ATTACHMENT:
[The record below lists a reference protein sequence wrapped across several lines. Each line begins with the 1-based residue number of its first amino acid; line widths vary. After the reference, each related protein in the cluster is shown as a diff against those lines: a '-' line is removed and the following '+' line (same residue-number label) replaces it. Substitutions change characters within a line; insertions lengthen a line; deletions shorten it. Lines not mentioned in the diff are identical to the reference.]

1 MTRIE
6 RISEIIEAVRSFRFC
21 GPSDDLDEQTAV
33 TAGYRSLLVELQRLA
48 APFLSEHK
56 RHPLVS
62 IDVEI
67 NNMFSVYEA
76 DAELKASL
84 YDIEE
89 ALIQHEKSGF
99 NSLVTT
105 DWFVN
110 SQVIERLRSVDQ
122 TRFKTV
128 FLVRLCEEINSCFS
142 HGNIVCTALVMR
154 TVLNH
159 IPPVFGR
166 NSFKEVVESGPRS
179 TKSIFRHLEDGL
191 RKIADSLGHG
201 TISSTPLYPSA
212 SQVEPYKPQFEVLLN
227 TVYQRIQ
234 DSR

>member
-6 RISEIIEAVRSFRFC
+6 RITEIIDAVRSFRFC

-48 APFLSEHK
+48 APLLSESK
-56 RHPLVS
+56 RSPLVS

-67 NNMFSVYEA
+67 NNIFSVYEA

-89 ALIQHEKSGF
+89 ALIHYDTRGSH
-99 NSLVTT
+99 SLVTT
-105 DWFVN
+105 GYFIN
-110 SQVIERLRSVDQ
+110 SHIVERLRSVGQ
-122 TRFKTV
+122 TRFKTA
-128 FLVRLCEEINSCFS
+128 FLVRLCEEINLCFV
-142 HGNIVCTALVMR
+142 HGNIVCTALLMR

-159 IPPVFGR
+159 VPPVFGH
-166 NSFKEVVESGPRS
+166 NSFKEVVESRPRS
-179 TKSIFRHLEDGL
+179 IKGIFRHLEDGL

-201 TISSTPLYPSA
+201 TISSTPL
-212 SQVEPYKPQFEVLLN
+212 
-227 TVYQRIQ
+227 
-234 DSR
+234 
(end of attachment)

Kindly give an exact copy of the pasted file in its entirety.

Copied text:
[The record below lists a reference protein sequence wrapped across several lines. Each line begins with the 1-based residue number of its first amino acid; line widths vary. After the reference, each related protein in the cluster is shown as a diff against those lines: a '-' line is removed and the following '+' line (same residue-number label) replaces it. Substitutions change characters within a line; insertions lengthen a line; deletions shorten it. Lines not mentioned in the diff are identical to the reference.]

1 MTRIE
6 RISEIIEAVRSFRFC
21 GPSDDLDEQTAV
33 TAGYRSLLVELQRLA
48 APFLSEHK
56 RHPLVS
62 IDVEI
67 NNMFSVYEA
76 DAELKASL
84 YDIEE
89 ALIQHEKSGF
99 NSLVTT
105 DWFVN
110 SQVIERLRSVDQ
122 TRFKTV
128 FLVRLCEEINSCFS
142 HGNIVCTALVMR
154 TVLNH
159 IPPVFGR
166 NSFKEVVESGPRS
179 TKSIFRHLEDGL
191 RKIADSLGHG
201 TISSTPLYPSA
212 SQVEPYKPQFEVLLN
227 TVYQRIQ
234 DSR

>member
-6 RISEIIEAVRSFRFC
+6 RITEIIDAVRSFRFC

-48 APFLSEHK
+48 APLLSESK
-56 RHPLVS
+56 RSPLVS

-67 NNMFSVYEA
+67 NNIFSVYEA

-89 ALIQHEKSGF
+89 ALIHYDTRGSH
-99 NSLVTT
+99 SLVTT
-105 DWFVN
+105 GYFIN
-110 SQVIERLRSVDQ
+110 SHIVERLRSVGQ
-122 TRFKTV
+122 TRFKTA
-128 FLVRLCEEINSCFS
+128 FLVRLCEEINLCFV
-142 HGNIVCTALVMR
+142 HGNIVCTALLMR

-159 IPPVFGR
+159 VPPVFGH
-166 NSFKEVVESGPRS
+166 NSFKEVVESRPRS
-179 TKSIFRHLEDGL
+179 IKGIFRHLEDGL

-201 TISSTPLYPSA
+201 TISSTPL
-212 SQVEPYKPQFEVLLN
+212 
-227 TVYQRIQ
+227 
-234 DSR
+234 